Make sure those receipts belong in the categories to which they’ve been auto-assigned.

For instance: the program puts all your gas station receipts together.

But it won’t know what’s on them. Most might be for fuel, but some were cigarettes, candy bars or coffee.

There’s no bookkeeper living in the cloud that automatically runs the calculations when you put your information in or separates the items on combined receipts by business or personal.

 Or take tips into consideration with regards to the GST total on meals.

Some receipts involve a more complex allocation that you can’t discuss with the program.

 

In some cases, bookkeeping might actually cost you on top of what you’ve paid for the program.

 

Another consideration is your CRA obligations still stand regardless of the methods use to keep the books.

You may be tempted to throw away those paper receipts once they’re uploaded to the cloud.

The CRA requires that you keep your receipts – whether digital or physical – for seven years.

So, if you go digital and then go out of business or decide to change programs, you’ll still have to pay for that online storage to keep those receipts for those years remaining.

 You may also find more than one program you like.

One that photographs and stores receipts, and one that keeps track of your books, for instance.

As you explore what works for you, you may end up spending more because you like certain features of different programs or carry ones you no longer need simply because you need the information stored.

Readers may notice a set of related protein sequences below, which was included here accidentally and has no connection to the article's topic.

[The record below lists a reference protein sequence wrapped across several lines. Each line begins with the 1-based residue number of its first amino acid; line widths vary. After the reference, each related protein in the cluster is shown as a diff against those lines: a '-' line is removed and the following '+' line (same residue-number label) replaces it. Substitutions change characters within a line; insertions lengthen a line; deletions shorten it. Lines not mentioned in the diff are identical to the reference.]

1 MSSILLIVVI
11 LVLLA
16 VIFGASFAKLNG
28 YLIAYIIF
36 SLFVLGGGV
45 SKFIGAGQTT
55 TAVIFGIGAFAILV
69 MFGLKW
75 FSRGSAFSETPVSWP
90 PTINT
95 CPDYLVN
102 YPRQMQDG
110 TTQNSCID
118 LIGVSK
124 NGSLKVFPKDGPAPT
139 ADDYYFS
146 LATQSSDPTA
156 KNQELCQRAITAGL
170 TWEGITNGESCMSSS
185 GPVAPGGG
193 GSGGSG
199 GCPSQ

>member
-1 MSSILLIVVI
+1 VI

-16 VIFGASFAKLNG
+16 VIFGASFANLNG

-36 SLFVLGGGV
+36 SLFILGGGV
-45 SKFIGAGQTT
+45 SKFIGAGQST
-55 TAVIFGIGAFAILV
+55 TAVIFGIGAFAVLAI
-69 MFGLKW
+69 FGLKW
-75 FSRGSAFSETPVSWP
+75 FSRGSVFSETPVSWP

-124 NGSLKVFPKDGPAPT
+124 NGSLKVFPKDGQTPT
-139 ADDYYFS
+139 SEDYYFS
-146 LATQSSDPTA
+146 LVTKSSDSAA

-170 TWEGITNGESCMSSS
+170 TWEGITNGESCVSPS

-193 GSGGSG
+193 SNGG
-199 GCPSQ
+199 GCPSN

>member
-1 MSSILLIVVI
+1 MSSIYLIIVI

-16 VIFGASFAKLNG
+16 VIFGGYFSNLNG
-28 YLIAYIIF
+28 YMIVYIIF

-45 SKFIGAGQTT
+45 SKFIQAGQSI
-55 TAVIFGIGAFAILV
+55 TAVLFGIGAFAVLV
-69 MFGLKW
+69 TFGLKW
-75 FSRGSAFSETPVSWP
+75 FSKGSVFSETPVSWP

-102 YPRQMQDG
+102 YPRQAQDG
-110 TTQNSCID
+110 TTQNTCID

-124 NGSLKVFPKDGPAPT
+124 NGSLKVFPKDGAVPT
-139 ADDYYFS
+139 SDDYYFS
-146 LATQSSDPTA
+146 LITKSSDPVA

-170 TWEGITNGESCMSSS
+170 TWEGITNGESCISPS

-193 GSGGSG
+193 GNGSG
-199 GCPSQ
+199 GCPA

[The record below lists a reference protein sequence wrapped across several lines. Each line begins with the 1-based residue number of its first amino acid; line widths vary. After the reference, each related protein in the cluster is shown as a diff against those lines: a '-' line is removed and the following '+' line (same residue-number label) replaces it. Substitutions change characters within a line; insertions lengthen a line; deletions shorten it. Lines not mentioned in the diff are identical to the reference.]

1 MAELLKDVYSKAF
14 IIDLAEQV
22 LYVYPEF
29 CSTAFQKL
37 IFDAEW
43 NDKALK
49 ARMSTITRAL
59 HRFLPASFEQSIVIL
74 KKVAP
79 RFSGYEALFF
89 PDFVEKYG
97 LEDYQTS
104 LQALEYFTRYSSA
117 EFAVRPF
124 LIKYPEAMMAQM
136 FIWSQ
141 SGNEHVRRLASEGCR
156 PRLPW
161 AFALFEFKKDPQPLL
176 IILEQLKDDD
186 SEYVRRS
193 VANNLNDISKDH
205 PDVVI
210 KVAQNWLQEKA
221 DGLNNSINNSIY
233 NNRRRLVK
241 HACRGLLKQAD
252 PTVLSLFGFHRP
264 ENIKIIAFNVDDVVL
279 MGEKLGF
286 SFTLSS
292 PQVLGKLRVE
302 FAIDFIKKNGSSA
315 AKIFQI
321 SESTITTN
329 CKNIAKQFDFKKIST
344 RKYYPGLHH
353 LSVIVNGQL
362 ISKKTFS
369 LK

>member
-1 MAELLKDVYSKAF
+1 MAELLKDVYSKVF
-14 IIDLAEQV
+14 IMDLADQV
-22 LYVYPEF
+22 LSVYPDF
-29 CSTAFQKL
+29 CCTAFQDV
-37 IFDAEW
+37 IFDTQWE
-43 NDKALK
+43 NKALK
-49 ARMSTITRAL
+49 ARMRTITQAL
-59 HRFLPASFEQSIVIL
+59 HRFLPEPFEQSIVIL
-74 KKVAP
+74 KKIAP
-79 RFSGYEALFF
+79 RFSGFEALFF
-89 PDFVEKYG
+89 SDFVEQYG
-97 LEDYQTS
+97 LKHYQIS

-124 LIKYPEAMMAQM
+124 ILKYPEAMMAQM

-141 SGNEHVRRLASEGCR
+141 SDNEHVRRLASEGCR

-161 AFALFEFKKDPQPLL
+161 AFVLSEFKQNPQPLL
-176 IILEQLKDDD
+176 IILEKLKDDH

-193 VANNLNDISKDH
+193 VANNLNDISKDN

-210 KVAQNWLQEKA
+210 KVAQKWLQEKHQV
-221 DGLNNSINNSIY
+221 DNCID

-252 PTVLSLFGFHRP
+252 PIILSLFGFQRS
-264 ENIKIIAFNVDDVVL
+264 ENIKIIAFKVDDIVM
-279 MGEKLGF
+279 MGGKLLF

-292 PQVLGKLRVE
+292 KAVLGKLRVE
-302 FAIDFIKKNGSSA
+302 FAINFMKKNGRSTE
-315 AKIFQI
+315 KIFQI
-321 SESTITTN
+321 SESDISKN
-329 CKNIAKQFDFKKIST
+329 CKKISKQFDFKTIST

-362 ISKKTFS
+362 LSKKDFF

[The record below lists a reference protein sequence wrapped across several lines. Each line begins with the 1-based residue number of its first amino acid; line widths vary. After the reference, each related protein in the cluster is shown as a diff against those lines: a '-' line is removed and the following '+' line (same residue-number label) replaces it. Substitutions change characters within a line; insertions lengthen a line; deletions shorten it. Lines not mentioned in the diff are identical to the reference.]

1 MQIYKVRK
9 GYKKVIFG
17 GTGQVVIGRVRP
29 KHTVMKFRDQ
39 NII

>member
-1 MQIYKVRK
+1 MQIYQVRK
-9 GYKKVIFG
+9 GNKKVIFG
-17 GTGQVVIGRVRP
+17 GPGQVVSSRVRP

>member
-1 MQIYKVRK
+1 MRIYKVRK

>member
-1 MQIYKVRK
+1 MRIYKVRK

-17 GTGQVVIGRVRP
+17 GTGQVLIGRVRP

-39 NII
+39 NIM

Again – it’s about what works best for you, but sometimes that comes with some trial and error.

 

When trying to find the right online programs for you, it could potentially cost you more that simply hiring a bookkeeper would. It may not.

This is just to help you make informed choices.

As an experience bookkeeper, entrepreneur and teacher of small business owners, I see where the online programs are still new.

The tried and true desktop software does everything, whereas some of the online programs are still developing.

Other online programs might require paid upgrades.

You may not have access to all the features you need for one reason or the other.

 

The biggest consideration of all: there’s a reason that bookkeepers are still around.

 
That it requires higher education, even continuing education.

It’s a complicated field of expertise.

Many programs send the message that you can do it yourself.

For some matters, you absolutely can. But they don’t come with a diploma or certification, and they do rely on input from you.

Many business owners do their own books beautifully.

You’ve got a lot of choices out there.

 

The important thing is knowing your limitations, areas of comfort-ability, what works for you.

 
Do your homework.

Compare your options, weigh the pros and cons before deciding the right system for you: old-school methods, new-school technology, or somewhere in between.

 

My recommendations

 I started by saying I wasn't affiliated with programs, and everything to this point is true.  The pros/cons you have to weigh are what I have seen based upon working with hundreds of customers.

I do have a couple of direct recommendations, though.

  • Before you sign up on the dotted line, know that you are committed once you do.  If it goes bad, then expect to pay more tax.  It is harder for someone to fix your errors than to just do it themselves in the first place.
  • If you aren't a "numbers" person, then stop doing the numbers in a bookkeeping program. 
  • If you want simple, then use simple. I was part of the team that developed DIY EXPENSE TRACKER, which was meant to cater to solopreneurs that didn't want the drama of complicated accounting software.  Yes, I promote it.  With very good reason.